Cool Cap Engineer

Engineering by an anime nerd


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Implementing PWM On PIC18F Microcontroller

pwm50

PWM output with 20% duty cycle.

What is PWM?

As you guys know, microcontrollers, FPGAs, and other embedded processors can only output a high or low signal based on the power supplied to it. In other words, embedded processors cannot output a variety of voltages. Despite this, we have the processor “pretend” to output different voltages using a series of pulses and varying the width of the pulses. The technique of varying the width of a series of pulses is called Pulse Width Modulation (PWM).

pwm

The picture above shows an example of a simple pulse train.  The time it takes for each pulse to start again is referred as its period (Ts).  In each pulse train, the pulse is on for a certain amount of time before turning off. The percentage which the pulse’s on time compared to its time off is called the duty cycle.  Duty Cycle is expressed as…

D=\frac{T_{on}}{T_{on}+T_{off}}

PIC18F And PWM

As you’re already aware of, all microcontrollers feature a set number of PWM pins. But what pins are specifically designed for PWM? When reading your PIC18F datasheet, look for pins that have CCP (compare capture pwm) labeled. So let’s look at a picture featuring the PIC18F4553
PIC18F4553-pinout
As you see in the picture, RC1, RC2 and RB3 can be configured as PWM pins.

PWM Calculations

So there are three crucial registers you must take in account for PWM: PR2, and CCPRXL:CCPXCON[5:4]. Configuring the PR2 register, will allow you to configure the PWM period while selecting a proper the value for CCPRXL:CCPXCON[5:4] will allow you to choose the right duty cycle. For choosing the right value for the PR2 register, use the following equation…

PR2=\frac{PWM Period}{4*T_{osc}*TMR Prescale Value}-1

Keep in mind that Tosc is the the inverse of the frequency that your microcontroller is running at. Also, we will use a prescale of 16 as we will use this in the upcoming code example. For CCPRXL:CCPXCON[5:4], we will use the following equation…

CCPRXL:CCPXCON[5:4]=\frac{PWM Duty Cycle}{T_{osc}*TMR Prescale}

CCPRXL:CCPXCON[5:4] is a 10 bit number. To make things easier on you guys, make sure you convert your number to a 10 bit binary number. After you convert the number to a binary number, set your CCPRXL register to the first 8 MSB numbers. Finally, take the last 2 LSB and you use it for your CCPXCON[5:4].

PWM Coding Procedure

Now that I talked about the calculations, let’s talk about how to code your PIC18F microcontroller to use PWM. For this tutorial, we will use the PIC18F4553’s  CCP1 pin, set the PWM period at 1KHZ, a time prescale of 16, a clock frequency of 8*10^6 and a 50% duty cycle.Parts of the final code can be found in my Beginner’s Guide To PIC18F Microcontroller.

First we need to configure the CCP1 pin as an output pin,which is RC2.To do this we set the TRISCbits.RC2 to 0 and PORTCbits.RC2 to 0.

TRISCbits.RC2=0;
PORTCbits.RC2=0;

Now, we need to choose a value for PR2 register. Here is my calculation for PR2.
PR2=\frac{10^{-3}}{4*16*\frac{1}{8*10^{6}}}-1=124
Now that we found the number, let’s convert it to a binary number and use it.

PR2 = 0b1111011;

PWM uses timer2 to work. So we need to not only turn on timer2, but we must set the time scale to 16. This can be done by properly configuring T2CON by setting T2CON’s TMR2ON to 1, and T2CKPS1 to 1.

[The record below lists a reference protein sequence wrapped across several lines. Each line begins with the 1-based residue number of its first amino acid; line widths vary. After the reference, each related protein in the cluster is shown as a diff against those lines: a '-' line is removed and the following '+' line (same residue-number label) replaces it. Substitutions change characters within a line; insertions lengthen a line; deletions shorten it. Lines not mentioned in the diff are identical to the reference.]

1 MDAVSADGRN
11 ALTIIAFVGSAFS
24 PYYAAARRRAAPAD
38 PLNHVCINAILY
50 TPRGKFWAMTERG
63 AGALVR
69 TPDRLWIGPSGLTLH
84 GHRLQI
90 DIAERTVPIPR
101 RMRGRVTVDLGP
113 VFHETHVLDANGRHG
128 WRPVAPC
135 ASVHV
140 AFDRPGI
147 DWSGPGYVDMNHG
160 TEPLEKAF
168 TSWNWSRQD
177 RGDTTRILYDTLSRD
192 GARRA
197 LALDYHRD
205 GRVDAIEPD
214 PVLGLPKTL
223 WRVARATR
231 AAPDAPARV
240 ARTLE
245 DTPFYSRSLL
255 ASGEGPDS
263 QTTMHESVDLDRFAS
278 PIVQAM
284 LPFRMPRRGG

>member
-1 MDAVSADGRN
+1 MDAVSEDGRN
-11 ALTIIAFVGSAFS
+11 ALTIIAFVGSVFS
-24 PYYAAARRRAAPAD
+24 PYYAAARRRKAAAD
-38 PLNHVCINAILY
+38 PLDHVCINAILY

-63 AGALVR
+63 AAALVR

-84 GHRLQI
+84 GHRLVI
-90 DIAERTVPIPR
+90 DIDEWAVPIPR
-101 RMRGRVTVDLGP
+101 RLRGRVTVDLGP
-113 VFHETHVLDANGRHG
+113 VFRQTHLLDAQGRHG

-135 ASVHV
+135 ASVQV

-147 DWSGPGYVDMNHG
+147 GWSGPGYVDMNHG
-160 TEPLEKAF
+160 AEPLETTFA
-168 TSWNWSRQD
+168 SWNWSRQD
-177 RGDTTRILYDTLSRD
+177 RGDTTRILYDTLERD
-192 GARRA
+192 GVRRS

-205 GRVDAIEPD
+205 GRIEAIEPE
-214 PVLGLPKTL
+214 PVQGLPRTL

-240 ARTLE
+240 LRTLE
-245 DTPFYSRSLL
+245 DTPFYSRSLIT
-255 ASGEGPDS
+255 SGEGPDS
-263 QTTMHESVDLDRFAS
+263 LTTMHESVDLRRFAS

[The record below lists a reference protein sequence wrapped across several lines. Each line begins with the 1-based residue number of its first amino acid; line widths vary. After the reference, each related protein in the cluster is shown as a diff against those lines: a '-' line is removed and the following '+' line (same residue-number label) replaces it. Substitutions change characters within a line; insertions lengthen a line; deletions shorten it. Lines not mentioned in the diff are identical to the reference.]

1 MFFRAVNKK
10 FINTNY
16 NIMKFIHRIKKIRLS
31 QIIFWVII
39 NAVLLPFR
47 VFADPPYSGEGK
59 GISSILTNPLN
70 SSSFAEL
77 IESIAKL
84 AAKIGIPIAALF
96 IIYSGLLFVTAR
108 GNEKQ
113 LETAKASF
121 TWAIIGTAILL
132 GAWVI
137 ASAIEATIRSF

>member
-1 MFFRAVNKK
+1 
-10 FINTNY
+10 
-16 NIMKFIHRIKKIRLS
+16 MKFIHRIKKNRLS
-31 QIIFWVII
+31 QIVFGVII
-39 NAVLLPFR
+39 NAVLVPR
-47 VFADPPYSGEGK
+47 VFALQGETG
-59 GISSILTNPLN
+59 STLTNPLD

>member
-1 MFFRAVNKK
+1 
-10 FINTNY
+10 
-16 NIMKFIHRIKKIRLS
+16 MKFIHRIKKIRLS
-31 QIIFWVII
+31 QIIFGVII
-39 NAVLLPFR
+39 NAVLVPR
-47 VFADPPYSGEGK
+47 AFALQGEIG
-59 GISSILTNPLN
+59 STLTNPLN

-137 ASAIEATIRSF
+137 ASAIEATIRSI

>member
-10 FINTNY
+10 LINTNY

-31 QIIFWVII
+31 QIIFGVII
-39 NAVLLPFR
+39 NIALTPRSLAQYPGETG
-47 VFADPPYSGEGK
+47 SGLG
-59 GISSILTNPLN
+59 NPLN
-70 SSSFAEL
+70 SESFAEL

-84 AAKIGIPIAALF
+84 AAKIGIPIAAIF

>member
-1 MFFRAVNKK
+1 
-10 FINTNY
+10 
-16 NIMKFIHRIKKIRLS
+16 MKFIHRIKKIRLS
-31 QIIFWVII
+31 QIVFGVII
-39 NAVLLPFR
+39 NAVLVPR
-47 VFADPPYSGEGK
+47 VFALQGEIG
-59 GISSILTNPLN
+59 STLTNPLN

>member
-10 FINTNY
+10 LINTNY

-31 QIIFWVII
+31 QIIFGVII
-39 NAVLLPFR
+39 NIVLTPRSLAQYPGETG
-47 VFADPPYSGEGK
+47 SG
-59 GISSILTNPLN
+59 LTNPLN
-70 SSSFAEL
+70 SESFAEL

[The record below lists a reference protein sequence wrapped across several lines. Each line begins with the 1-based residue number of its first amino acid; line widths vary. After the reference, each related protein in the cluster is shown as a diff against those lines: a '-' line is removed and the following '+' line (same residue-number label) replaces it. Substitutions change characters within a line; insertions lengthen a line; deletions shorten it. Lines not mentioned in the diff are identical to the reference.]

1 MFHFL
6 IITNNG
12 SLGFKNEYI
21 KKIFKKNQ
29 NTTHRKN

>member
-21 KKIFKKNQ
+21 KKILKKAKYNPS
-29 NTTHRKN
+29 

T2CON = 0b00000111 ;

CCPR1L:CCP1CON[5:4] is the last thing to compute.
CCPR1L:CCP1CON[5:4]=\frac{\frac{1}{10^{3}}*.5}{\frac{1}{8*10^{6}}*16}=250
When we convert 250 to its binary value, we get 0011111010. However, we take the first 8 MSB for CCPR1L and the last 2 LSB for CCP1CON bit 5 and CCP1CON bit 4.

CCPR1L = 0b00111110;
CCP1CON = 0b00101100;

Since you guys been so swell, here’s the final code for this example.

#include <p18f4553.h>
#include <stdio.h>
#include <stdlib.h>
#include <usart.h>
#include <delays.h>
#include <portb.h>

#pragma config FOSC = HS
#pragma config WDT = OFF
#pragma config PBADEN = OFF
#pragma config LVP = OFF
#pragma config PWRT = ON
#pragma config DEBUG=OFF

int main(void)
{
    TRISCbits.RC2=0;
    PORTCbits.RC2=0;
    PR2 = 0b01111100 ;
    T2CON = 0b00000111 ;
   CCPR1L = 0b00111110;
    CCP1CON = 0b00101100;

    while(1);
}

Well, that’s it for me today! Did I miss something in my tutorial? Still have questions about the tutorial? Then please leave a comment below!


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Tutorials: USART Communication For PIC18 Microcontroller

In my last post, I mentioned two awesome devices I’ve been messing around with lately. The cool thing about those devices is that it only needed one actual pin from the PIC microcontroller to properly work. This pin is one of the pins needed to achieve proper USART communication. Today’s tutorial will serve as a guide in order to achieve proper USART communication. Although I mentioned that USART is used to communicate with the devices I mentioned in the last post, today’s focus will be on achieving communication between PIC18F2550 and the computer using USART.

Circuity
USART (Universal Synchronous Asynchronous Receiver Transmitter)/ UART (Universal Asynchronous Receiver Transmitter) requires only two pins from any microcontroller to send and receive serial data: TX and RX. You can properly guess that TX is the pin which the microcontroller data is transmitted through, and RX is responsible for data received by the microcontroller. The figure below shows the TX and RX pins on the PIC18F2550.
usartpic
Keep in mind; we need one more device to have the PIC18F2550 communicate with the computer. If you have an old computer, then you could use a MAX232 and connect it directly to the serial port of that computer. For this tutorial, we’re going to use a laptop to talk to the PIC. In order to do this, we’re going to use a FTDI to USB board from Sparkfun. We’re just going to use 4 pins of the FTDI to USB board: VCC, GND, TX and RX. Look at the figure below to learn how to set up the circuit. Please note that JP2 is connected to the PICKIT3.
Capture23
Code
Now, create a new project in MPLab X, create a new C file, and code and paste the following code. If you forgot how to create a project in MPlab X, visit my tutorial on starting with PIC18 microcontrollers.